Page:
Despite the chaos, Lennon managed to put together a reasonably well-received album, Walls And Bridges, which featured a collaboration with Elton John on the up-tempo number one hit "Whatever Gets You Through the Night". Another top ten hit from the album was the Beatlesque reverie "#9 Dream". Lennon capped the year by making a surprise guest appearance at an Elton John concert in Madison Square Garden where they performed "Lucy in the Sky with Diamonds", "Whatever Gets You Through the Night", and "I Saw Her Standing There" together. It was to be his last ever concert appearance.
The following year Lennon released the Rock 'n' Roll album of cover versions of old rock and roll songs of his youth. This project was complicated by Phil Spector's involvement as producer and several legal battles; the result received generally negative reviews, though it yielded a lauded cover of "Stand By Me". At this point Lennon retired to concentrate on his family life. This was made easier in 1976 when his U.S. immigration status was finally resolved favourably, after a years-long battle started by the Nixon administration that included a politically-motivated FBI investigation.
Lennon's retirement lasted until 1980, when he and Ono produced Double Fantasy, a concept album dealing with their relationship. "(Just Like) Starting Over" began climbing the singles charts.... He also commenced work on Milk and Honey which he left unfinished. It was some time before Ono could bring herself to complete it.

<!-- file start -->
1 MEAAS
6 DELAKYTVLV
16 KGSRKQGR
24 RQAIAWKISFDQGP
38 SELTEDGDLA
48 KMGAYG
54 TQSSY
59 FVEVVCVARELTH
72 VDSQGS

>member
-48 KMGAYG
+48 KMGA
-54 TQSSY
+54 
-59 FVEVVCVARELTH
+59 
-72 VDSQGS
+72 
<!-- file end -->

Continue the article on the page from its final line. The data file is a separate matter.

Lennon's son with Cynthia, Julian Lennon, enjoys a notable recording career of his own, as does his son with Yoko, Sean Lennon.
Throughout his solo career, Lennon appeared on his own albums (as well as those of other artists like Elton John) under such pseudonyms as Dr. Winston O'Boogie, Mel Torrment, and The Reverend Fred Gherkin.
On the morning of December 8, 1980, in New York City, deranged fan Mark David Chapman met Lennon as he left for the recording studio and got his copy of Double Fantasy autographed. Chapman remained in the vicinity of The Dakota for most of the day as a fireworks demonstration in nearby Central Park distracted the doorman and passers-by.
Later that evening, Lennon and Ono returned to the apartment from recording Ono's single "Walking On Thin Ice" for their next album. Chapman was hiding in the carriage vestibule as Lennon and Ono approached the building. As Lennon walked past him, Chapman called out to him and assumed what witnesses called a "combat stance", firing five shots as Lennon turned around.
Unable to wait for an ambulance, two officers transported Lennon to the hospital in the back of their squad car. When asked if he knew who he was, Lennon's last words have been reported to be, "Yeah," or "I'm John Lennon of the Beatles", or a nod. Despite extensive resuscitative efforts in the hospital, Lennon had lost over 80% of his blood volume and expired as a result of his wounds. Millions would receive the news that night from Howard Cosell, commentator for ABC's Monday Night Football.